Of course there are the hardcore Trump fans such as Reps. Matt Gaetz and Marjorie Taylor Greene, who will bdefend the former president as though their lives depended on it. The two hosted a press conference on January 6th, reciting claims of a stolen election, and dismissing the attacks as anything beyond legitimate protest. Their ongoing support for the president is absolute.

Republicans hopeful of mounting an unlikely bid for the party’s nomination in the 2024 presidential election either trod a fine line on January 6th this year, or stayed silent entirely. Ron DeSantis, Florida’s Governor, blamed Democrats for making hay out of the anniversary, saying: “This is their Christmas, January 6th.” Mike Pence, whose name rioters chanted after the word “hang”, did not issue any kind of statement.

Most interesting are the Republicans who lined up to distance themselves from the then president in the days and weeks that immediately followed the Capitol riots – but have since changed their tune.

Mitch McConnell’s initial denunciation was unequivocal: “There’s no question — none — that President Trump is practically and morally responsible for provoking the events of the day. No question about it.”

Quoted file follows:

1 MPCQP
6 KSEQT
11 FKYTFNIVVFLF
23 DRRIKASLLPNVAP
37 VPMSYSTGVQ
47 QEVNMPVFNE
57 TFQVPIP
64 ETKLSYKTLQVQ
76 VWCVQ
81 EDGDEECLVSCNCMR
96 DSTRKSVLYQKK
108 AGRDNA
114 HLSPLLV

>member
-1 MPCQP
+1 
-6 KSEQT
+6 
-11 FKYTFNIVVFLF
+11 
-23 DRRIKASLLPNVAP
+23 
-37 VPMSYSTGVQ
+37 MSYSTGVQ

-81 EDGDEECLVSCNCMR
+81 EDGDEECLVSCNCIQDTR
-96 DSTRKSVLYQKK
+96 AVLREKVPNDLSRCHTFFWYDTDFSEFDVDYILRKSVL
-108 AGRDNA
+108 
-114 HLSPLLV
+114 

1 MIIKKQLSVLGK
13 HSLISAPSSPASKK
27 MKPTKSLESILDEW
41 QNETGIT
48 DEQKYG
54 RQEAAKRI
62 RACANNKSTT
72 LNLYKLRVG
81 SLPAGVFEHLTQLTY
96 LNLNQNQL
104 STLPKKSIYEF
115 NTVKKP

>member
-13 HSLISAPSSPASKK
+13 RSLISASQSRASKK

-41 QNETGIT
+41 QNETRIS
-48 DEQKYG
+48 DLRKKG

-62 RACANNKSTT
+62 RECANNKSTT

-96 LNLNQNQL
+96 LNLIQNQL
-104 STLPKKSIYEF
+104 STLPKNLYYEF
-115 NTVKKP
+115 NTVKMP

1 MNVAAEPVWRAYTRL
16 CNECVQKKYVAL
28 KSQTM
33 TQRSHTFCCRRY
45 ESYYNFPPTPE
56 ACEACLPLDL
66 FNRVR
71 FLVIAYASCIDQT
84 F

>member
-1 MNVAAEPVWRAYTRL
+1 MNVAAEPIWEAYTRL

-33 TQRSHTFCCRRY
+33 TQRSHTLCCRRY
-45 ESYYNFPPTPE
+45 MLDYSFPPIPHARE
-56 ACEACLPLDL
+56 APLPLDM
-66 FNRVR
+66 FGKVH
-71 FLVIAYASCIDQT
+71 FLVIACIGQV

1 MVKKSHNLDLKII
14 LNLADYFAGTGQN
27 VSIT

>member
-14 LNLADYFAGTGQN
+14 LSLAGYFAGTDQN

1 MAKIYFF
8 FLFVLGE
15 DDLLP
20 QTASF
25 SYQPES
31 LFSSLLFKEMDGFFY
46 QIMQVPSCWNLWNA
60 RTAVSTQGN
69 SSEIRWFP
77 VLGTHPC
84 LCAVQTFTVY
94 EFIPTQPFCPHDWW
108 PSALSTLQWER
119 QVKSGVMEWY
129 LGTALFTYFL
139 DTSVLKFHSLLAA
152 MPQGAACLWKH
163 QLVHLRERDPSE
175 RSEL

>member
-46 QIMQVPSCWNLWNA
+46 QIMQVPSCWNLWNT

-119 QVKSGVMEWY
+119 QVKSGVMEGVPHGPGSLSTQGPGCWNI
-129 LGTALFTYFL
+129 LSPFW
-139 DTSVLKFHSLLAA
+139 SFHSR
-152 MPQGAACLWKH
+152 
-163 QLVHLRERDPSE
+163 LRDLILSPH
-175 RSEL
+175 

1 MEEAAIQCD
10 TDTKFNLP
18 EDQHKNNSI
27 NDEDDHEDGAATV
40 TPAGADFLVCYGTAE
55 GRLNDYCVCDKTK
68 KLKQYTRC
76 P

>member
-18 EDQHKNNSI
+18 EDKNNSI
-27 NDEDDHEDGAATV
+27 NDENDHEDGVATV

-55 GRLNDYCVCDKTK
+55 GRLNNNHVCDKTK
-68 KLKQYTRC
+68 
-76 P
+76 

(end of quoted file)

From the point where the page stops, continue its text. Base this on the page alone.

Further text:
A year later, the Senate Minority was absent from Washington because he was attending the funeral of a former Senator, Johnny Isakson. His view has shifted: “It has been stunning to see some Washington Democrats try to exploit this anniversary to advance partisan policy goals that long predated this event”.

Ted Cruz has performed the most spectacular volte-face. Cruz is a polarising politician, but he is a serious and intelligent Republican who commands significantly more respect than he has ever received from the wing of the party whose validation he desperately seeks.

On January 7th, Cruz described the attack at the Capitol as “a despicable act of terrorism and a shocking assault on our democratic system”. Last week, he doubled down: “a violent terrorist attack”. Only 24 hours later, a soporific Senator Cruz sat before Tucker Carlson, tail between his legs, as he apologised for his choice of “sloppy, frankly dumb” words.

Mitch McConnell. Ted Cruz. These are senior and serious Conservatives who have never sat comfortably with the political direction Donald Trump continues to take the Republican Party, let alone the manner in which he does it. They can boast of 46 combined years’ experience in the Senate.

But with the benefit of that experience, both are canny enough to understand the direction in which their party is heading. Thirty four per cent of registered voters and 65 per cent of Republicans polled now believe the Republican Party is “heading in the right direction -, a remarkable turnaround in the year since the outgoing Republican president seemingly effectively presided over the Capitol riot.

Whether in the United States or here at home, politics exists in a bias bubble. Surrounded by 24-hour media, rolling news tickers and a constant flash of ‘breaking news’ updates, events blur from one to the next. News moves fast.

Democrats are more likely (seven in 10) to think of January 6th 2021 as a seismic event than independents (three in 10). That represents a major challenge for Biden and the Democrats, who want to portray Trump as the architect of the January 6th 2021 Capitol attack, in order to keep him out of the White House in 2024.